(b)

    On 5 January 2012 a warrant for the arrest of Kim DOTCOM in relation to these offences was issued by Julie Correa, Deputy Clerk of the United States District Court for the Eastern District of Virginia, pursuant to the authorisation of Magistrate Judge Theresa Buchanan, in accordance with the practice of the Court.

    I am satisfied that –

    (a)

    The warrant for the arrest of Kim DOTCOM has been issued in the United States of America by a judicial authority having lawful authority to issue the warrant; and

    (b)

    Kim DOTCOM is in New Zealand; and

    (c)

    There are reasonable grounds to believe that –

    (i)

    Kim DOTCOM is an extraditable person within the meaning of section 3 of the Extradition Act 1999;

    (ii)

    The offences for which Kim DOTCOM is sought are extradition offences within the meaning of section 4 of the Extradition Act 1999;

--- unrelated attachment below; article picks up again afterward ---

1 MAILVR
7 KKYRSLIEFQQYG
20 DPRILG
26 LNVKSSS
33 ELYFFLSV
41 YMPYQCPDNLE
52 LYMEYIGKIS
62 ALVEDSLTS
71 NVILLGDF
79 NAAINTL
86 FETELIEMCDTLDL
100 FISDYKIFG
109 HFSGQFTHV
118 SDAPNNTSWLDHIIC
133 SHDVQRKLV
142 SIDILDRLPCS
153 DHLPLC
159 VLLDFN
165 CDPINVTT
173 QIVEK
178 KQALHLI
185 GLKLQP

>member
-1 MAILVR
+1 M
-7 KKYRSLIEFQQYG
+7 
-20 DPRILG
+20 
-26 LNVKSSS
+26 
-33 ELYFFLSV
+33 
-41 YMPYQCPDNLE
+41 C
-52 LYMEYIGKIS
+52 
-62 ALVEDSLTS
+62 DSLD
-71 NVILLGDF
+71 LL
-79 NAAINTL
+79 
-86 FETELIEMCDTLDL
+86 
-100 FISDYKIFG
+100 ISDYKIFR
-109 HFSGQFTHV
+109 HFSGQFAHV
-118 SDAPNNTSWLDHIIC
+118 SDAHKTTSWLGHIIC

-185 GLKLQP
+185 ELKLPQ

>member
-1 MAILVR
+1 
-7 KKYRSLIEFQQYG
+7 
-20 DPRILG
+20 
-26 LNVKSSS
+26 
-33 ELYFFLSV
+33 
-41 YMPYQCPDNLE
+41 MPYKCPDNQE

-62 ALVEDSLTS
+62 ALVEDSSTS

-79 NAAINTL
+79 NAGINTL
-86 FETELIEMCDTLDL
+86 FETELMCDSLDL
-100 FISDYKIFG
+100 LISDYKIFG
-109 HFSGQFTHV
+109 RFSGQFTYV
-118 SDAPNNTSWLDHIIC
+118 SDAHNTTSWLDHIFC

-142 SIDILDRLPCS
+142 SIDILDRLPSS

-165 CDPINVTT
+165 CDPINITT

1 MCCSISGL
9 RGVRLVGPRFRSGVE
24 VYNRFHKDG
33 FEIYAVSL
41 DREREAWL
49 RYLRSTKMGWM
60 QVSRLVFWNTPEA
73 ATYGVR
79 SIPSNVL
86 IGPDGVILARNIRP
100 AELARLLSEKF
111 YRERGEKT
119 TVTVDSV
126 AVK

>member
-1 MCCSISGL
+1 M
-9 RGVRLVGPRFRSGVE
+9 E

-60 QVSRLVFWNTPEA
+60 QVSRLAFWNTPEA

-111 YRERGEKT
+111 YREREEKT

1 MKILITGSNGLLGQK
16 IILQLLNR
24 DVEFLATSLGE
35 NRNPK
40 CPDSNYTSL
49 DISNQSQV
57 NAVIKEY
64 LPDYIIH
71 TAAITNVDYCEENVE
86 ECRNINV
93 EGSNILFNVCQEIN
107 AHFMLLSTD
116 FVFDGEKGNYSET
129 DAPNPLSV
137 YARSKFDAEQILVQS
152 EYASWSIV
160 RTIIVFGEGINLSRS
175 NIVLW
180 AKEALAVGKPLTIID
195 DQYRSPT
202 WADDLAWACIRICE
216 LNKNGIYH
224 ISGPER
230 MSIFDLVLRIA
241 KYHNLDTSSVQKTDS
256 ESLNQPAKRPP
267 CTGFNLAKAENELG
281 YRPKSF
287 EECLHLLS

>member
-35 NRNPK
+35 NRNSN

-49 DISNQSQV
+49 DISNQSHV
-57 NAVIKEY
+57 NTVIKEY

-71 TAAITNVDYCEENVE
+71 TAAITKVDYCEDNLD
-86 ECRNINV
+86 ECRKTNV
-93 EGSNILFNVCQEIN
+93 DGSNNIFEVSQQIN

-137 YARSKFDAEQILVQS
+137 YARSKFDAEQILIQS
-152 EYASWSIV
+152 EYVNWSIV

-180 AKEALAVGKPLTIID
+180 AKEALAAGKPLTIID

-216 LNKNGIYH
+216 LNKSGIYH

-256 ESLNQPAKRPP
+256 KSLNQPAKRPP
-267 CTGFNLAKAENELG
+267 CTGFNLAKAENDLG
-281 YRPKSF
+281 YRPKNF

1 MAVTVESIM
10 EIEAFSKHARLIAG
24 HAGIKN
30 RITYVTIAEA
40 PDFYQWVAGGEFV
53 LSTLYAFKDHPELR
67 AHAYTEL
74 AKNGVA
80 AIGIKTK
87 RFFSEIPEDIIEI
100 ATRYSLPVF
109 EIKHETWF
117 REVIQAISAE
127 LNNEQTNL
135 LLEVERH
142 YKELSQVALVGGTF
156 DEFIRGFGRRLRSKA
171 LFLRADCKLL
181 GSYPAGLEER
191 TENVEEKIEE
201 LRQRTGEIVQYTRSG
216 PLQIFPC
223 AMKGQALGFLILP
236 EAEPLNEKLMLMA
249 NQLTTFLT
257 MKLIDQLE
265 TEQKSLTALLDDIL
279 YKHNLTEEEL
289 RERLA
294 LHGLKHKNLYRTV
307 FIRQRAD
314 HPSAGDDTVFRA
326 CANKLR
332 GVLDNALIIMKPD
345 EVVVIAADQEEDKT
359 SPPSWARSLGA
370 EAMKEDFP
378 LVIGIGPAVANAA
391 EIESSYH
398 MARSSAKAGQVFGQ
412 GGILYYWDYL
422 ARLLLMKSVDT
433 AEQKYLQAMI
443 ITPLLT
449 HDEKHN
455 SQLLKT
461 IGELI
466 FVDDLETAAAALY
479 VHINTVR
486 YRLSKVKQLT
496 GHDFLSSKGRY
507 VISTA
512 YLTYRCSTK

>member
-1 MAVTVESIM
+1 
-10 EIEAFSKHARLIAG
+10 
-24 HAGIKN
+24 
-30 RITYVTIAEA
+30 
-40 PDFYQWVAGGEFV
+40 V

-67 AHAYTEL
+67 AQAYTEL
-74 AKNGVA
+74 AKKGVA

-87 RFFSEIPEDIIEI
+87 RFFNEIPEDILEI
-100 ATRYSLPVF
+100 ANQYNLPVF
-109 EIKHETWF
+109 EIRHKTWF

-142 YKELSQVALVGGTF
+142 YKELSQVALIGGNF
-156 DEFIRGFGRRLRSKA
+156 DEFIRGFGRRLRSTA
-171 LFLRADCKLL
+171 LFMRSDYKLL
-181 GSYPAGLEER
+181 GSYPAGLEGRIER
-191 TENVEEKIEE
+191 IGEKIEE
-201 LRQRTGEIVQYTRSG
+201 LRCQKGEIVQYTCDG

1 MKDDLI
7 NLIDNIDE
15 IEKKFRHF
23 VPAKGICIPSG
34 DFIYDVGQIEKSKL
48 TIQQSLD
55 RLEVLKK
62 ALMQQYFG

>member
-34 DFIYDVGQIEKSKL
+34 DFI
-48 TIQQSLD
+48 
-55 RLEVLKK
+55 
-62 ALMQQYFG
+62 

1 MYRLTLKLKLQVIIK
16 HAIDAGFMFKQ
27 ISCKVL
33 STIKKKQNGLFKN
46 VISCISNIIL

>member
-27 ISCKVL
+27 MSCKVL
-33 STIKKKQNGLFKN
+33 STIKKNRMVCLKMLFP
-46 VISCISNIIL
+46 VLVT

(d)

    It is necessary or desirable that a warrant for the arrest of Kim DOTCOM be issued urgently.

    I DIRECT YOU TO ARREST Kim DOTCOM and bring him before a District Court as soon as possible to be further dealt with in accordance with the Act.

  189. As can be seen, the warrant spelt out that Mr Dotcom was being arrested under the Extradition Act at the request of the United States, specified the counts with which he had been charged in the United States and noted that a warrant for his arrest had been issued in the United States.

  190. Against this background, we turn to the validity of the search warrants in light of their description of the relevant offences. The ultimate question is whether or not the deficiencies in the warrants resulted in a miscarriage in terms of s 204.